Love him or hate him, Kled has some of the craziest VO we’ve ever made and I still see his quotes pop into threads when I least expect. Skaarl is just so cute that you can’t help but forgive that damn critter every time it chickens out.

His gameplay does a really great job of matching and enhancing the emotional experience — going HAM is the only way to stay in it. We’re also happy that Kled is more of a champ for the average LoL player, and can be fun at all skill levels.

What we could have done better

On reflection, some gameplay wishes of mine for Kled are giving him more agency when dismounted and making his skillful plays more clear. I don’t think players are playing around the window on his W as much as they could, and his Q->E combo can feel like it undermines the Bear Trap on a Rope tether counterplay.

What we learned

Kled is a good example of us making something that we were very personally passionate about and then learning a lot about the results afterwards. This “shoot first, ask questions later” type approach leads to a very sharp type of champion that some players love, but others will hate. We will definitely use this type of approach again, but not every time.


What went well

Sometimes it’s nice to just be a “good guy.” Ivern is such a fun, happy tree that I can’t help but enjoy strolling through the jungle. I’m glad that we can mix in some fun and friendly personalities with the more serious badass ones. Just that lanky, goofy walk alone makes Ivern a good time.

Early Ivern exploration

We wanted Ivern’s gameplay to be a long-term investment into our jungle ecosystem. His entirely new pathing and style of farming is something that we think will keep jungling fresh for hundreds of games. The sheer amount of unique things on his kit is pretty staggering (team dash, brush, jungle farm) and this is the high end of how “weird” we think we can take a new champion. This is also a great example (compared to ASol) where theme and gameplay come in a good pairing that improves both.

What we could have done better

Ivern suffered from being weak on launch, which I think made it extra hard for players to pick up his unique playstyle. We did a good job with some quick buffs to bring him up to par, and I think he’s settled into a healthy and viable spot now. The one regret I’d say we had for Ivern was some of the Daisy bugs around launch. She’s been fixed up in the last few patches, but we should hold ourselves to a higher standard of polish, and we will continue to try and improve our pet AI over time.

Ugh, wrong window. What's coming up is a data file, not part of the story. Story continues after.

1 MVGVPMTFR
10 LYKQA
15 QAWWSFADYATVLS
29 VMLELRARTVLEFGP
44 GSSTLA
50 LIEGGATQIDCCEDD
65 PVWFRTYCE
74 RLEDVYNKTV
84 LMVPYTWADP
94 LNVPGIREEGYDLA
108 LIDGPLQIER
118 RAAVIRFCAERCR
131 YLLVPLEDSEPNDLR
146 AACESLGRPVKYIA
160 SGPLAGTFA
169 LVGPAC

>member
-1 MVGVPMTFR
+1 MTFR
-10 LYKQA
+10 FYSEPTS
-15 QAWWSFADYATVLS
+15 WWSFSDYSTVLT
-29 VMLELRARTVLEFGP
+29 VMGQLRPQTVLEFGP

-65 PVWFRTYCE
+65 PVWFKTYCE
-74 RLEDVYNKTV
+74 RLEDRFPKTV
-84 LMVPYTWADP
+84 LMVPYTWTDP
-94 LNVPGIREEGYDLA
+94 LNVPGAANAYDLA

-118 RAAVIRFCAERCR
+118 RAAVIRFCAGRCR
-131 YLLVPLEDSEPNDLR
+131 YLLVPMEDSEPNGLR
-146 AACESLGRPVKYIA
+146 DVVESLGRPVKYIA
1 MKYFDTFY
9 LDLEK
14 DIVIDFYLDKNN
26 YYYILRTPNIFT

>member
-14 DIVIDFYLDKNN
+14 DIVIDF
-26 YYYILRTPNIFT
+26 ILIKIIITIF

What we learned

Big crazy concepts like the “no damage jungler” can pay off. It’s a difficult job when we commit early to something like this, but it forces us to solve for an ambitious goal instead of using our tried and true approaches to new champ creation.


Our last champion of the year, Camille, was a really sharp finale to our year (huehuehue).

What went well

She brings a more straightforward satisfying character and gameplay that we’re very happy with overall. The viscerality of her hookshot movement, and her “just right” amount of precision, timing, and decision making make her a skill-fueled champ that players of any skill, from Bronze to pro, can enjoy.

Camille concepting

Her sharp wit and sleek look really bring a condescending smirk to my face as I square off with a “lesser” opponent. It’s also really cool to see a mature professional showing the brats how it’s done. I was always giving a skeptical eye to the team when they insisted that they could make a champ work that only attacked with her legs, but they certainly proved me wrong.

What we could have done better

She’s on the lower end of the “strategic unique” spectrum of new champions, but I’ll still advocate (and debate Meddler) that her R is a pretty sharp counter to those dashy champs that will never sit still. Her ban rate has been pretty high in the last few weeks, and she definitely released too strong. I’m confident that as she settles into a balanced state numerically, her frustration to play against won’t be overbearing. We’ll continue to keep an eye on her power level.

What we learned

Clear moments of power and “break the game” type abilities are a great way to bring players to a new champion, while a skillful pattern and clear strategic uniqueness helps build the bond for the long-term. The double edge to this sword is that “break the game” abilities can generate frustration very quickly when the champ is over-tuned.

What comes next

With 2016 covered, here’s a quick glance at the Champ team’s goals for 2017:

Raise the bar – I feel like there are defining times in LoL champion development where the bar is permanently raised by breakthroughs in gameplay, visuals, and theme. We are pushing ourselves to re-evaluate and improve on every axis, so 2017 can be one of those times.

Big surprises – Part of the magic of a brand-new champion in League is that we can do anything. As hard as it is after 130+ on the books, we think we still have a few tricks up our sleeves.

Deep resonance – This speaks to our starting goals for a champion, where we are looking for the ideas and characters that League needs. Something unique or clever isn’t enough here; we want to make champions that capture the imaginations of players and hook them with new mains for life. With only six new champions a year, we want champions to connect to lots of players to make sure LoL stays fresh and exciting for everyone.

Avoid the “pro problem” –  I think a common issue we’ve had of the past few years with our gameplay design is the construction of overly complex or coordination-based kits that dominate the pro scene and have to be nerfed into obscurity for most normal players. We aim for low skill floor high skill ceiling, but we don’t always nail it.

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The Hai Road